When does Lowes advertise in Arab newspapers or on Arab radio shows. All-American Muslim is about the ONLY Arab and Muslim program we have on TV, outside of some scattered comedy flashes on Cable TV.

We should be proactive and we shouldn’t react with our emotions, as we too often do.

We should be holding the media responsible. I mean, why do we get angry with Lowes and say nothing when a major American newspaper that we subscribe to trashes Arabs and Muslim causes like Palestine or the injustice of the War in Iraq, or the war crimes against the people of other Muslim countries?

Before American Arabs and Muslims can prevent biased actions like those of Lowes, we need to insure that we have our own act together.

We can’t expect others to respect us as Arabs and Muslims if in fact we don’t respect ourselves.

(Ray Hanania is the co-host of Radio Baladi which broadcasts on WNZK AM 690 every Friday morning in Detroit at 8 am, and the host of Radio Chicagoland which broadcasts on WSBC AM 1240 every Sunday morning from 8 am until 11 am. Visit www.RadioBaladi.com for more information.)

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Ray Hanania

Ray Hanania is an award winning former Chicago City Hall reporter and Columnist who began writing in 1975 when he published The Middle Eastern Voice newspaper in Chicago (1975-1977). He covered Chicago City Hall from 1976 through 1992 (Mayor Daley to Mayor Daley) and has expanded to writing for newspapers around the world focussed on Middle East and American politics.

Hanania loves to write about American Arabs in politics, and focuses on Arab life in America.

Currently, he writes weekly columns on Middle East and American Arab issues for the Arab News in Saudi Arabia at www.ArabNews.com. He writes on American politics for the Des Plaines Valley News, Southwest News-Herald, The Regional News newspaper and the Reporter Newspapers. He also writes for the online websites TheArabDailyNews.com and NewsAmericaNetwork.com (Illinois News Network at IllinoisNewsNetwork.com).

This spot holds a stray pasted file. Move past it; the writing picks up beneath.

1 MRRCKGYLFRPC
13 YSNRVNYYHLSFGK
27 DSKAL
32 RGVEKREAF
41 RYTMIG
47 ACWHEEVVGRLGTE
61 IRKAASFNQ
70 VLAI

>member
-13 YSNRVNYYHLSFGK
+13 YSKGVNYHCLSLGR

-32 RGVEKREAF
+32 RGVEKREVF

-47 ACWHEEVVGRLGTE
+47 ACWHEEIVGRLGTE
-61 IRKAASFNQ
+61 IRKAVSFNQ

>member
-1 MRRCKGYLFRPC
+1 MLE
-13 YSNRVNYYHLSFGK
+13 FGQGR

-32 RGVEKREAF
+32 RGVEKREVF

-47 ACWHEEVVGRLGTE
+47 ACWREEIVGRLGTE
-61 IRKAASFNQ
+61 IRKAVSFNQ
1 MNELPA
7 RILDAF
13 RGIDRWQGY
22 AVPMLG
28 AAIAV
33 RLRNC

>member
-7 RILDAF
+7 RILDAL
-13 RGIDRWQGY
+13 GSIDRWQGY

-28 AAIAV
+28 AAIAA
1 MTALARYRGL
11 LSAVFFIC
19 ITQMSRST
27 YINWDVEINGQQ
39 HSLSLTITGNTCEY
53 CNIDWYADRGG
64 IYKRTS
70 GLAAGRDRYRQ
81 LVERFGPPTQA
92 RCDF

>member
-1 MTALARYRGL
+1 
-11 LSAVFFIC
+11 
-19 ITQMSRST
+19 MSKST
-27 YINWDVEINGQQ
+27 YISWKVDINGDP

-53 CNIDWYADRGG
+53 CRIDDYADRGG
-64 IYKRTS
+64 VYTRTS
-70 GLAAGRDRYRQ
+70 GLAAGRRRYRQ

Palestinian, American Arab and Christian, Hanania’s parents originate from Jerusalem and Bethlehem. Hanania began in journalism as an activist publishing Chicago’s first English-language American Arab Newspaper “The Middle Eastern Voice” from 1975 through 1977. In 1976, he was hired by the Chicago community newspaper The Southtown Economist (Daily Southtown) and in 1985 was hired by the Chicago Sun-Times and covered Chicago City Hall for both. In 1993, he launched the “The Villager” Newspapers which covered 12 Southwest Chicagoland suburban regions. In 2004, he published “The National Arab American Times” monthly newspaper which was distributed through 12,500 Middle East ethnic food stores in 48 American States.

Hanania is the recipient of four (4) Chicago Headline Club “Peter Lisagor Awards” for Column writing. In November 2006, he was named “Best Ethnic American Columnist” by the New American Media;In 2009, he received the prestigious Sigma Delta Chi Award for Writing from the Society of Professional Journalists. He is the recipient of the MT Mehdi Courage in Journalism Award. Hanania has also received two (2) Chicago Stick-o-Type awards from the Chicago Newspaper Guild, and in 1990 was nominated by the Chicago Sun-Times for a Pulitzer Prize for his four-part series on the Palestinian Intifada.

Hanania’s writings have been published in newspapers around the world. Formerly syndicated by Creators Syndicate, Hanania also has written news, features and Opinion Columns for Al Jazeera English, the Jerusalem Post, YNetNews.com, Arab News, Saudi Gazette, Newsday in New York, the Orlando Sentinel, the Houston Chronicle, The Daily Star, the News of the World, the Daily Yomimuri in Tokyo, Chicago Magazine, the Arlington Heights Daily Herald, and Aramco Magazine. His political columns are published in the Southwest News-Herald and Des Plaines Valley News, Regional News and Palos Reporter newspapers in Chicagoland. Hanania is the President/CEO of Urban Strategies Group media and public affairs consulting which has clients in Illinois, Florida, Michigan and Washington D.C.

Hanania is Palestinian Christian from prominent Bethlehem and Jerusalem families. His wife and son are Jewish and he performs standup comedy lampooning Arab-Jewish relations, advocating for peace based on non-violence, mutual recognition and Two-States.

His Facebook Page is Facebook.com/rghanania

Email him at: RGHanania@gmail.com